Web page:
Burrow et al v. Forjas Taurus, S.A. et al

Filing 51

ORDER granting in part and denying in part Braztech's motion to consolidate this action with Suzanne M. Bedwell and Ernest D. Bedwell v. Braztech, case No. 1:17-cv-22335-EGT. Signed by Magistrate Judge Edwin G. Torres on 2/9/2018. (js02)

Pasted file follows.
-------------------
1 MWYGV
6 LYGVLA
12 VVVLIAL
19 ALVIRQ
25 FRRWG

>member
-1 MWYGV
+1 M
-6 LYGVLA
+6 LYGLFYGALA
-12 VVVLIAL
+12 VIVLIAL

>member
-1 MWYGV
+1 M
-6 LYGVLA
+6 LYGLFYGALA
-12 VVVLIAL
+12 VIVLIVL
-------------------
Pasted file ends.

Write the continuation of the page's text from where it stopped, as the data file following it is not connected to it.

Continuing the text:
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UNITED STATES DISTRICT COURT SOUTHERN DISTRICT OF FLORIDA Case No. 16-Civ-21606-TORRES WILLIAM BURROW and OMA LOUISE BURROW, Plaintiffs, v. FORJAS TAURUS S.A. and BRAZTECH INTERNATIONAL, L.C., Defendants. ___________________________________________/ ORDER ON BRAZTECH’S MOTION TO CONSOLIDATE This matter is before the Court on Braztech International L.C.’s (“Defendant” or “Braztech”) motion to consolidate this action with William Burrow and Oma Louise Burrow v. Forjas Taurus and Braztech, case no. 1:16-cv-21606-EGT (the “Burrow case”). On November 6, 2017, Suzanne M. Bedwell (“Ms. Bedwell”) and Ernest D. Bedwell (“Mr. Bedwell”) (the “Bedwell Plaintiffs”) filed their response [D.E. 73] to which Braztech replied on November 13, 2017. [D.E. 76]. Therefore, Braztech’s motion is now ripe for disposition. After careful consideration of the motion, response, reply, the benefit of oral argument, the record presented, the relevant authority, and for the reasons discussed below, Braztech’s motion is GRANTED in part and DENIED in part.2 On November 8, 2017, William Burrow and Oma Louise Burrow (the “Burrow Plaintiffs”) filed a motion to intervene to oppose Braztech’s motion to consolidate. [D.E. 75]. 2 1 I. BACKGROUND A. The Bedwell Case The Bedwell Plaintiffs filed this action (the “Bedwell case”) on September 16, 2016 (four months after the Burrow case) in the United States District Court for the District of Alaska as a proposed class action alleging negligent design or manufacture of Rossi-brand .357 Magnum revolvers. [D.E. 1].3 On January 20, 2015, Ms. Bedwell purchased a Magnum revolver at an outdoor equipment retailer in Wasilla, Alaska. On February 21, 2015, Ms. Bedwell, along with her husband and son, drove to an ammunition store to purchase supplies before driving to Palmer, Alaska to engage in target practice. In the process of exiting the motor vehicle in the parking lot, the revolver inadvertently fell out of its holster, landed on its hammer, and unintentionally discharged a round of ammunition that struck Ms. Bedwell’s son in his left leg. Ms. Bedwell suggests that the accidental discharge of the firearm was directly and proximately caused by the firearm’s defective condition, including manufacturing and/or design defects. As a result of the injury to Ms. Bedwell’s son, Alaska state troopers were called to the scene. After hearing Ms. Bedwell’s explanation for the cause of the accident, the officers took the firearm into their possession. On April 14, 2015, Alaska state troopers tested Ms. Bedwell’s firearm for a potential misfiring defect by tapping the revolver on the hammer with a small Mr. Bedwell originally filed a related action in Alaska state court – on behalf of his minor child – seeking damages for personal injury and emotional distress. The state and federal case were eventually combined into one action in District Court of Alaska before being transferred to the Southern District of Florida. 3 2 mallet. The test allegedly resulted in an unintentional misfiring of the weapon. Plaintiff then purchased three additional Rossi .357 revolvers and a local gunsmith tested them for defects. Out of the three, one discharged in the same way as Ms. Bedwell’s revolver when struck on the hammer with a mallet. As such, Ms. Bedwell filed this class action seeking to force Braztech to recall, repair, and/or repurchase the defective .357 revolvers sold to Ms. Bedwell and the class. Specifically, the Bedwell Plaintiffs seek to represent a proposed class that includes “[a]ll individuals in the United States and its territories who own a Rossi .357 Magnum revolver.” [D.E. 75-1]. The Magnum revolvers include models R46202, R46102, R97206, and R97104. In sum, the Bedwell Plaintiffs allege that Braztech violated the Florida Deceptive and Unfair Trade Practices Act, committed two counts of negligence (failure to warn and failure to test), and breached several warranties. Judge Sedgwick, in the District of Alaska, transferred this case to the Southern District of Florida pursuant to the first-filed rule because there was substantial overlap between Bedwell and Burrow. B. The Burrow Case William Burrow and Oma Louise Burrow (the “Burrow Plaintiffs”) filed their complaint on May 5, 2016 with allegations that certain handguns that Forjas Taurus manufactured – and that Braztech distributed in the United States – are defective and unreasonably dangerous. Specifically, the Burrow Plaintiffs claim that several handguns share safety features with identical designs and that they 3 are prone to drop-fires. The Burrow Plaintiffs own a Rossi .38 Special which allegedly discharges when dropped. As such, the Burrow Plaintiffs seek to represent a proposed class that includes “[a]ll individuals in the United States who own a Revolver.” [D.E. 75-1]. The revolvers are defined as models R35102, R35202, R85104, R97206, R97104, R46202, and R46102. The Court issued its Scheduling Order in the Burrow case on June 28, 2016. That Order initially established a trial date of March 5, 2018 with a discovery deadline of October 4, 2017 and a deadline for motions for October 9, 2017. These deadlines were subsequently extended and a new trial date is set for July 16, 2018. The discovery deadline is now February 2, 2018 and the deadline to file motions is April 13, 2018.4 To date, the Burrow Plaintiffs have issued discovery requests to both Braztech and Forjas Taurus, and both defendants have produced documents in response.5 On November 8, 2017, the Burrow Plaintiffs filed a motion to intervene to Braztech’s motion to consolidate. [D.E. 75-1]. II. ANALYSIS Braztech’s motion seeks to consolidate Bedwell with Burrow pursuant to Fed. R. Civ. P. 42(a), which provides that “[i]f actions before the court involve a common question of law or fact, the court may: (1) join for hearing or trial any or all matters The Burrow Plaintiffs allege nine causes of action against Braztech and Forjas Taurus, including violations of the Florida Deceptive and Unfair Trade Practices Act, negligence, strict liability, breach of express warranty, breach of implied warranty, negligent failure to disclose, negligent failure to warn, concealment and misrepresentation, fraudulent concealment and intentional failure to warn, and declaratory relief. [D.E. 75-1]. 4 The Burrow Plaintiffs have purportedly spent tens of thousands of dollars having the Portuguese documents translated. 5 4 at issue in the actions; (2) consolidate the actions; or (3) issue any other orders to avoid unnecessary cost or delay.” Rule 42(a) codifies a trial court’s managerial power “‘to control the disposition of the causes on its docket with economy of time and effort for itself, for counsel, and for litigants.’” In re Air Crash Disaster at Florida Everglades, 549 F.2d 1006, 1012 (5th Cir. 1977) (quoting Landis v. North American Co., 299 U.S. 248, 254 (1936)). The Eleventh Circuit has “encouraged trial judges to ‘make good use of Rule 42(a) . . . in order to expedite the trial and eliminate unnecessary repetition and confusion.”’ Hendrix v. Raybestos-Manhattan, Inc., 776 F.2d 1492, 1495 (11th Cir. 1985) (quoting Dupont v. Southern Pacific Co., 366 F.2d 193, 195 (5th Cir. 1966)). The decision on whether to consolidate under Rule 42(a) is purely discretionary, yet the district court must determine the following: [W]hether the specific risks of prejudice and possible confusion [are] overborne by the risk of inconsistent adjudications of common factual and legal issues, the burden on parties, witnesses and available judicial resources posed by multiple lawsuits, the length of time required to conclude multiple suits as against a single one, and the relative expense to all concerned of the single-trial, multiple-trial alternatives. Hendrix, 776 F.2d at 1495 (quoting Arnold v. Eastern Air Lines, Inc., 681 F.2d 186, 193 (4th Cir. 1982)). “The court must also bear in mind the extent to which the risks of prejudice and confusion that might attend a consolidated trial can be alleviated by utilizing cautionary instructions to the jury during the trial and controlling the manner in which the plaintiffs’ claims (including the defenses thereto) are submitted to the jury for deliberation.” Hendrix, 776 F.2d at 1495. 5 A. The Burrow Plaintiffs’ Motion to Intervene Before ruling on Braztech’s motion to consolidate, we must consider the Burrow Plaintiffs’ motion to intervene.6 Under Rule 24(a)(2), a district court must permit anyone to intervene in a case as a matter of right when the intervener: (1) is given an unconditional right to intervene by a federal statute; or (2) claims an interest relating to the property or transaction that is the subject of the action, and is so situated that disposing of the action may as a practical matter impair or impede the movant’s ability to protect its interest, unless existing parties adequately represent that interest. FED. R. CIV. P. 24(a)(2). “Any doubt concerning the propriety of allowing intervention should be resolved in favor of the proposed intervenors because it allows the court to resolve all related disputes in a single action.” Fed. Sav. & Loan Ins. Corp. v. Falls Chase Special Taxing Dist., 983 F.2d 211, 216 (11th Cir. 1993). The Burrow Plaintiffs claim that they meet all four requirements under Rule 24(a)(2). This means they must establish that (1) their motion is timely, (2) they have an interest relating to the property or transaction underlying Bedwell, (3) they are situated in a way that the disposition of Bedwell may impede or impair their ability to protect their interests, and (4) the original parties are inadequate to protect their interests. See Sierra Club, Inc. v. Leavitt, 488 F.3d 904, 910 (11th Cir. 2007); see also Chiles v. Thornburgh, 865 F.2d 1197, 1213 (11th Cir. 1989) (internal citation omitted). Beginning with the question of timeliness, courts consider several factors to guide their analysis: 6 Braztech does not oppose the Burrow Plaintiffs’ motion to intervene. 6 1. The length of time during which the would-be intervenor actually knew or reasonably should have known of his interest in the case before he petitioned for leave to intervene[;] 2. The extent of the prejudice that the existing parties to the litigation may suffer as a result of the would-be intervenor’s failure to apply for intervention as soon as he actually knew or reasonably should have known of his interest in the case[;] 3. The extent of the prejudice that the would-be intervenor may suffer if his petition for leave to intervene is denied[;] and 4. The existence of unusual circumstances militating either for or against a determination that the application is timely. Salvors, Inc. v. Unidentified Wrecked & Abandoned Vessel, 861 F.3d 1278, 1294 (11th Cir. 2017) (quoting Meek v. Metro. Dade Cty., Fla., 985 F.2d 1471, 1478-79 (11th Cir. 1993)). The Burrow Plaintiffs’ motion is timely because it was filed approximately two weeks after Braztech filed its motion to consolidate on October 22, 2015. [D.E. 69]. When the Burrow Plaintiffs filed their motion on November 8, 2017 [D.E. 75], they did so before the hearing date scheduled on November 14, 2017. Therefore, the Burrow Plaintiffs have met the first factor under Rule 24(a)(2). The second factor to consider under Rule 24(a)(2) is whether the Burrow Plaintiffs have an interest relating to the property or transaction in Bedwell. This factor is met because the two cases arguably include the same proposed class members and therefore are potentially “competing class actions, neither of which have been certified.” Dickstein v. Able Telcom Holding Corp., 192 F.R.D. 331, 334 (N.D. Ga. 2000). “This is sufficient to show an interest relating to the property or transaction which is the subject of the action,” because the two cases concern similar (1) handguns, (2) causes of action, (3) parties, and (4) allegations of design/manufacturing defects. Therefore, the second factor favors intervention. 7 As for the third factor under Rule 24(a)(2) – which relates to whether the disposition of the Bedwell case could impede or impair the ability of the Burrow Plaintiffs’ ability to protect their interests – we find that this factor also favors intervention. The Burrow Plaintiffs’ interests could be impaired without intervention because a resolution in Bedwell could bind a proposed class in Burrow and negatively impact other proposed class members. Id.; see also Tech. Training Assocs., Inc. v. Buccaneers Ltd. P’ship, 874 F.3d 692, 696 (11th Cir. 2017) (finding that the interveners “have an interest in this case because, as class members, they will be bound by the terms of the settlement if it is approved and judgment is entered”) (citing Juris v. Inamed Corp., 685 F.3d 1294, 1312 (11th Cir. 2012)). Therefore, the third factor favors intervention. To satisfy the fourth factor, the Burrow Plaintiffs must rebut a presumption of adequate representation. The Burrow Plaintiffs and the Bedwell Plaintiffs are both pursuing a similar objective in vindicating their rights for the defective design of handguns “so we can presume that the [Bedwell Plaintiffs’] representation is adequate.” Clark v. Putnam County, 168 F.3d 458, 461 (11th Cir. 1999). “But the presumption is weak; in effect, it merely imposes upon the proposed interven[o]rs the burden of coming forward with some evidence to the contrary.” Id. (emphasis added). “The requirement of the Rule is satisfied if the applicant shows that representation of his interest ‘may be’ inadequate; and the burden of making that showing should be treated as minimal.” Id. The “general rule [is] that adequate representation exists if no collusion is shown between the representative and an 8 opposing party, if the representative does not have or represent an interest adverse to the proposed interven[o]r, and if the representative does not fail in fulfillment of his duty.” Id. And “[s]howing any of these factors is not a difficult.” Id. Here, the Burrow Plaintiffs have met their “minimal” burden of showing inadequate representation because the Bedwell Plaintiffs included individual claims for personal injury in their case against Braztech. See Tech. Training Assocs., Inc., 874 F.3d at 697. These individual claims may result in divergent interests when juxtaposed with the Burrow Plaintiffs and could make the Bedwell Plaintiffs more prone to compromise in a way that benefits Ms. Bedwell’s son over those of the Burrow Plaintiffs and other class members. This is enough to rebut the presumption of adequate representation. See id. (“The plaintiffs have a greater incentive to settle because their claims may be barred by the statute of limitations if they cannot secure a waiver from Buccaneers, while the movants have no statute of limitations issue. Although the parties fiercely contest whether the plaintiffs’ claims are actually time barred, the risk that they could be gives the plaintiffs a greater incentive to settle as compared to the movants.”) (emphasis added); Clark, 168 F.3d at 462 (“A greater willingness to compromise can impede a party from adequately representing the interests of a nonparty.”). Because we find that the Burrow Plaintiffs have satisfied all of the requirements under Rule 24(a)(2), we will consider their arguments – as well as the arguments of the Bedwell Plaintiffs – in opposition to Braztech’s motion to consolidate. 9 B. Braztech’s Motion to Consolidate Braztech argues that there is substantial overlap between Bedwell and Burrow and that consolidating the two actions should be in the interest of all parties. First, Braztech contends that both cases involve the same models of Rossibranded .357 branded Magnum revolvers. For example, the proposed class in Bedwell allegedly identifies four of the six models already identified in Burrow. Second, Braztech suggests that both cases involve common questions of law and fact such as the allegations that the revolvers contain a defective hammer-block mechanism. Braztech further notes that all members of the proposed class in this case would be included in the proposed class in Burrow. Third, Braztech argues that the two cases present the same issues as to whether the revolvers discharge when dropped as a result of a manufacturing or design defect. Braztech further believes that consolidation will save significant time and resources, promote judicial economy, and prevent needless repetition of evidence, procedures, and trial issues. Braztech also argues that no party can point to any specific risk of prejudice or confusion that would arise from consolidation. Because both cases involve similar issues, similar discovery, an analysis of the same data, and resolution of the same factual issues, Braztech contends that consolidation is more than appropriate in this case. In sum, Braztech concludes that almost every question of law or fact alleged in the two cases is the same, such as (1) whether Braztech breached any applicable warranties, (2) whether the revolvers misfire when dropped, (3) whether the 10 revolvers contain a manufacturing or design defect common to all revolver models, (4) whether Braztech knew the revolvers were defective, (5) whether Braztech violated the Florida Deceptive and Unfair Trade Practices Act, and (6) whether the named plaintiffs and putative class members are entitled to damages. 1. The Bedwell Plaintiffs’ Initial Opposition The Bedwell Plaintiffs initially opposed Braztech’s motion because consolidation would be inappropriate when there are numerous issues of both fact and law that are uncommon between the two cases. The Bedwell Plaintiffs also claimed that Braztech failed to meet its burden to demonstrate that consolidation was appropriate and that it would be disingenuous and prejudicial if consolidation were ordered. Because consolidation would result in prejudice to both sets of plaintiffs and hinder judicial economy, the Bedwell Plaintiffs concluded that Braztech’s motion should be denied. 2. The Burrow Plaintiffs’ Initial Opposition Apart from the Bedwell Plaintiffs, the Burrow Plaintiffs also initially opposed Braztech’s motion to consolidate because the first-to-file rule allegedly requires that the Bedwell action be dismissed without prejudice because the Burrow case can provide full and adequate relief to all of the members of any proposed class. See, e.g., VISX, Inc. v. Garabet, 2000 WL 1929328, at *3 (N.D. Cal. Dec. 18, 2000) (“[T]he Court shall exercise its discretion under the first to file rule and [grant] the defendants’ motion to dismiss the present complaint without prejudice.”). “Where two actions involving overlapping issues and parties are pending in two federal 11 courts, there is a strong presumption across the federal circuits that favors the forum of the first-filed suit under the first-filed rule.” Manuel v. Convergys Corp., 430 F.3d 1132, 1135 (11th Cir. 2005) (citing United States Fire Ins. Co. v. Goodyear Tire & Rubber Co., 920 F.2d 487, 488 (8th Cir. 1990) (describing the first-filed rule as “well-established”); Church of Scientology of Cal. v. United States Dep’t of Defense, 611 F.2d 738, 750 (9th Cir. 1979) (noting that the first-filed rule “should not be disregarded lightly”)). The reason for the first-filed rule is that “no purpose would be served by proceeding with a second action.” Pacesetter Sys., Inc. v. Medtronic, Inc., 678 F.2d 93, 95 (9th Cir. 1982). The first to file rule “determines which court may decide the merits of substantially similar issues,” and “also establishes which court may decide whether the second suit filed must be dismissed, stayed, or transferred and consolidated.” Sutter Corp. v. P & P Indus., Inc., 125 F.3d 914, 920 (5th Cir. 1997). Once a court determines that a likelihood of substantial overlap exists between two cases, “the proper course of action [is] for the court to transfer the case to the [first-filed] court to determine which case should, in the interests of sound judicial administration and judicial economy, proceed.” Cadle Co. v. Whataburger of Alice, Inc., 174 F.3d 599, 606 (5th Cir. 1999). The Burrow Plaintiffs believed that there is no need to proceed with two cases when one is already subsumed by the other. See Fisher v. Duff, 2016 WL 3280429, at *3 (W.D. Wash. June 15, 2016) (“[T]he Court finds that dismissal is more appropriate because the putative class members in this suit can obtain relief 12 in the Court of Federal Claims suit.”) (citing Intersearch Worldwide, Ltd. v. Intersearch Grp., Inc., 544 F. Supp. 2d 949, 963 (N.D. Cal. 2008) (“Dismissal is proper where the court of first filing provides adequate remedies.”)). Alternatively, the Burrow Plaintiffs suggestws that the Bedwell action be stayed pending resolution of the Burrow case or, at the very least, resolution of the upcoming motion for class certification. As support, the Burrow Plaintiffs presented four reasons as to why these two cases should not be consolidated. First, the Burrow Plaintiffs contended that there was nothing to be gained from consolidation. For example, the Bedwell Plaintiffs’ failure to sue the manufacturer, Forjas Taurus, as a defendant allegedly renders them incapable of pursuing full and complete relief for the proposed class in Burrow. As a result, the Burrow Plaintiffs believed that this omission places the Bedwell Plaintiffs in a weaker position to negotiate a successful resolution for the class if the cases are consolidated. Second, the Burrow Plaintiffs argued that their case will be substantially delayed if consolidated because they have made significant progress with document productions whereas the Bedwell Plaintiffs have conducted no discovery. Third, the Burrow Plaintiffs suggested that the individual claims for personal injury in the Bedwell case could make the Bedwell Plaintiffs more prone to compromise the class in a way that benefits their own interests over other class members. And finally, the Burrow Plaintiffs concluded that the personal injury claims in Bedwell should be allowed to continue in their own case while the class claims are subsumed in the Burrow action. 13 3. The Burrow and Bedwell Plaintiffs’ Amended Response On December 7, 2017, the Bedwell and Burrow Plaintiffs filed an amended response to Braztech’s motion to consolidate. [D.E. 82]. Both sets of plaintiffs now agree with Braztech that the best way to protect the interests of absent class members is to have everyone in a single case represent both the .38 Special purchasers and the .57 Magnum purchasers. In other words, the plaintiffs claim that merging both cases will allow the Burrow Plaintiffs to represent the .38 Special purchasers and will also allow the Bedwell Plaintiffs to represent the .357 Magnum purchasers. Because the Burrow and Bedwell Plaintiffs agree to consolidate, they request that the Court address the following four issues so that these cases can proceed on the merits: (1) the filing of a master complaint, (2) the stay of the personal injury claims in Bedwell, (3) a modified Scheduling Order, and (4) the appointment of co-lead counsel. Braztech does not oppose a stay of the personal injury claims in Bedwell or a modification of the Court’s Scheduling Order. Braztech, however, opposes a merger of the two cases because it opens up a range of issues potentially prejudicial to Forjas Tauras – the manufacturer of the revolvers and a named defendant in Burrow but not Bedwell. Stated differently, Braztech takes issue with a merged case because the Bedwells would be able to assert new claims against a new defendant that they initially decided not to sue. Rather than merging the two cases, Braztech suggests that both cases should remain separate but proceed on parallel tracks for pretrial matters. In other words, a Scheduling Order and other 14 procedural orders would govern both cases and evidence gathered by any party could be used in either case. Braztech contends that this approach is the most efficient and reduces the burden on the parties and the Court without fundamentally changing the cases or the underlying claims. Because a complete merger of the two cases would present complicated procedural issues and prejudice Forjas Tauras, Braztech concludes that consolidation of the two cases for purposes of discovery and other pre-trial matters is the best way to dispose of all claims. Braztech also argues that there is no need for the appointment of any interim class counsel because no class has been certified and therefore an appointment would serve no purpose. For example, Braztech suggests that the proposed classes in the two cases are materially different and do not overlap. The Bedwells seek to represent a proposed class of three models of Rossi branded .357 Magnum revolvers whereas the Burrow Plaintiffs seek to represent a proposed class of three models of Rossi branded .38 Special revolvers. Braztech believes that these classes are mutually exclusive (except in instances where a given person happens to be a member of both classes by virtue of owning both types of revolvers) and that the named plaintiffs and their law firms are not competing with each other to represent any proposed class. As such, Braztech concludes that appointment of interim class counsel is premature at this stage of the proceedings and that the Court should consider this issue if and when a class is certified. Beginning with the first issue – on whether this case should be consolidated for pretrial matters or fully merged into one case – it is important to understand the 15 differences between the two concepts. “[C]onsolidation . . . does not merge the suits into a single cause, or change the rights of the parties, or make those who are parties in one suit parties in another.” 289 U.S. 479, 496-97 (1933); see also Schnabel v. Lui, 302 F.3d 1023, 1035 (9th Cir. 2002) (“The language of Rule 42(a) seems to authorize consolidation either as merger or as retaining separate character, but the majority of courts have held that consolidated actions retain their separate character.”); Cole v. Schenley Indus., Inc., 563 F.2d 35, 38 (2d Cir. 1977) (citing Johnson v. Manhattan Ry., 289 U.S. 479, 496-97 (1933); Garber v. Randell, 477 F.2d 711 (2d Cir. 1973)) (holding that consolidation “does not change the rights of the parties in the separate suits.”). By contrast, a merger combines two or more actions into one case where each loses its separate identity and where a single judgment is rendered. See 9A Charles A. Wright and Arthur R. Miller, Federal Practice and Procedure § 2382 (3d ed. 2014) (providing that “‘consolidation’ is used in three different senses” under Rule 42(a), including “when several actions are combined into one, lose their separate identity, and become a single action in which a single judgment is rendered”). In determining whether to consolidate a case, “[t]he moving party has the burden of persuading the court that consolidation is desirable, and the fact that a common question of law exists does not alone justify consolidation in the absence of other factors which would promote ‘trial convenience and economy in administration.’” Prudential Ins. Co. of Am. v. Marine Nat. Exch. Bank, 55 F.R.D. 436, 437 (E.D. Wis. 1972) (citing Schacht v. Javits, 53 F.R.D. 321, 324–325 16 (S.D.N.Y. 1971)). Ultimately, however, “[t]he power of the court to order consolidation is discretionary.” Id. We agree with all the parties that consolidation of pretrial matters – including discovery and class certification – is in the best interests of both cases. Consolidation allows the parties to coordinate depositions, share documents, and determine the character of any proposed class that plaintiffs seek to certify. The only contested issue is whether these cases should be merged into one action or consolidated solely for discovery and class certification purposes. The primary objection from Braztech is that Forjas Taurus will be prejudiced because the Bedwells could assert new claims against a new defendant that they previously chose not to sue. Braztech’s argument is not entirely unfounded. Yet, we cannot find that the level of prejudice to Forjas Taurus should bar the merger of these two cases. While the Bedwells did not initially sue Forjas Taurus in their case, discovery may have revealed that the Bedwells needed to sue the manufacturer. And in the absence of a Scheduling Order, there is no reason why the Bedwells cannot seek to amend their complaint and serve Forjas Taurus as a new defendant – thereby eliminating any prejudice to Forjas Taurus. Alternatively, the Burrow Plaintiffs could also seek leave to amend their complaint to add the Bedwells as additional class representatives, which would accomplish the same goal of having all model revolvers represented against Forjas Taurus. Either way, there are at least two ways that the Bedwells could still pursue their claims against Forjas Taurus, weakening any argument that Forjas Taurus will be prejudiced as a result 17 of a merged case. Accordingly, Bedwell and Burrow shall be merged into one case pursuant to Rule 42 for all purposes, including trial. The next issue is whether the Court should appoint interim class counsel. Federal Rule of Civil Procedure 23(g)(3) is a permissive rule which provides that a court “may designate interim counsel to act on behalf of a putative class before determining whether to certify the action as a class action.” Fed. R. Civ. P. 23(g)(3). “Although the rule does not provide a standard for determining whether interim counsel should be appointed, courts that have construed it have relied on the Advisory Committee Notes accompanying the rule which limit its use to circumstances when interim counsel is necessary to protect the interests of the putative class.” Carrier v. American Bankers Life Assur. Co., 2006 WL 2990465, *1 (D.N.H., Oct. 19, 2006). The 2003 Advisory Committee Notes “provide that designation of interim counsel is unnecessary where . . . counsel that filed the class complaint is the only counsel seeking appointment and there is no rivalry or uncertainty between other firms.” Jenkins v. Hyundai Motor Fin. Co., 2008 WL 781862, at *3 (S.D. Ohio Mar. 24, 2008) (citing Fed. R. Civ. P. 23(g)(2)(A), 2003 Advisory Committee Notes). Here, appointing interim class counsel is unnecessary because there are no other lawyers competing for class counsel appointment and there are no other duplicative lawsuits pending in other courts. “The type of situation in which interim class counsel is appointed is one in which overlapping, duplicative, or competing class suits are pending before a court, so that appointment of interim 18 counsel is necessary to protect the interests of class members.” Donaldson v. Pharmacia Pension Plan, 2006 WL 1308582, at *1 (S.D. Ill. May 10, 2006). As the Manual for Complex Litigation suggests, the kinds of cases where interim counsel is appointed is where a large number of putative class actions have been consolidated or are otherwise pending in a single court: If . . . there are a number of overlapping, duplicative, or competing suits pending in other courts, and some or all of those suits may be consolidated, a number of lawyers may compete for class counsel appointment. In such cases, designation of interim counsel clarifies responsibility for protecting the interests of the class during precertification activities, such as making and responding to motions, conducting any necessary discovery, moving for class certification, and negotiating settlement. Manual for Complex Litigation (Fourth) § 21.11 (2004); see also Smith v. Aon Corp., 2006 WL 1006052, at *2 (N.D. Ill. Apr. 12, 2006); Turner v. Murphy Oil USA, Inc., 2006 WL 267333, at *1, *12 (E.D. La. Jan. 30, 2006); Hill v. The Tribune Co., 2005 WL 3299144, at *3-5 (N.D. Ill. Oct. 13, 2005); In re Delphi ERISA Litig., 230 F.R.D. 496, 497-99 (E.D. Mich. 2005). Given the commentary to Rule 23 and the Manual for Complex Litigation (Fourth), appointment of interim counsel is inappropriate in this case because there is a single law firm seeking to represent the proposed class of .38 Special owners, and a different law firm proposing to represent the non-overlapping proposed class of .357 Magnum owners. Absent special circumstances, we prefer to consider the appointment of class counsel when there is a motion for class certification. Accordingly, there is no need to appoint interim class counsel at this time. 19 The final issues to address are (1) whether the personal injury claims – and the related counterclaims – in Bedwell should be stayed and (2) whether the Scheduling Order in Burrow should be modified. First, we agree with all the parties that a stay of the personal injury claims in Bedwell – along with the affirmative defense of apportionment – should be stayed while these cases are consolidated. This does not mean that any discovery related to these claims should be stayed, however, because items could be relevant to various matters in the merged action. Second, the Scheduling Order in Burrow needs to be modified because the deadlines are impracticable given the effect of merging the case with Bedwell. Therefore, the parties are directed to confer and advise the Court through a joint status report of how much additional time is needed to accommodate the merger of these two cases for all purposes, including trial. A joint status report shall be submitted within fourteen (14) days from the date of this Order. Upon review of the parties’ submission, a revised Scheduling Order shall be entered. IV. CONCLUSION For the foregoing reasons, it is hereby ORDERED AND ADJUDGED: A. Braztech’s motion to consolidate [D.E. 69] is GRANTED in part and DENIED in part. William Burrow and Oma Louise Burrow v. Forjas Taurus and Braztech, case no. 1:16-cv-21606-EGT, and Suzanne M. Bedwell and Ernest D. Bedwell v. Braztech, case No. 1:17-cv-22335EGT, shall be merged for all further matters. A copy of this Order 20 shall be filed in both actions, but all further filings shall be submitted only in Burrow. B. The parties are directed to confer and advise the Court through a joint status report of how much additional time is needed to accommodate the merger of these two cases. A joint status report shall be submitted within fourteen (14) days from the date of this Order. Upon review of the parties’ submission, a revised Scheduling Order shall be entered. C. The personal injury claims – and the related counterclaims – in Bedwell shall be stayed pending final disposition of the merged action in Burrow. D. The Burrow and Bedwell Plaintiffs shall file a consolidated complaint within twenty-one (21) days from the date of this Order. E. The appointment of interim class counsel at this time is DENIED. DONE AND ORDERED in Chambers at Miami, Florida, this 9th day of February, 2018. /s/ Edwin G. Torres EDWIN G. TORRES United States Magistrate Judge 21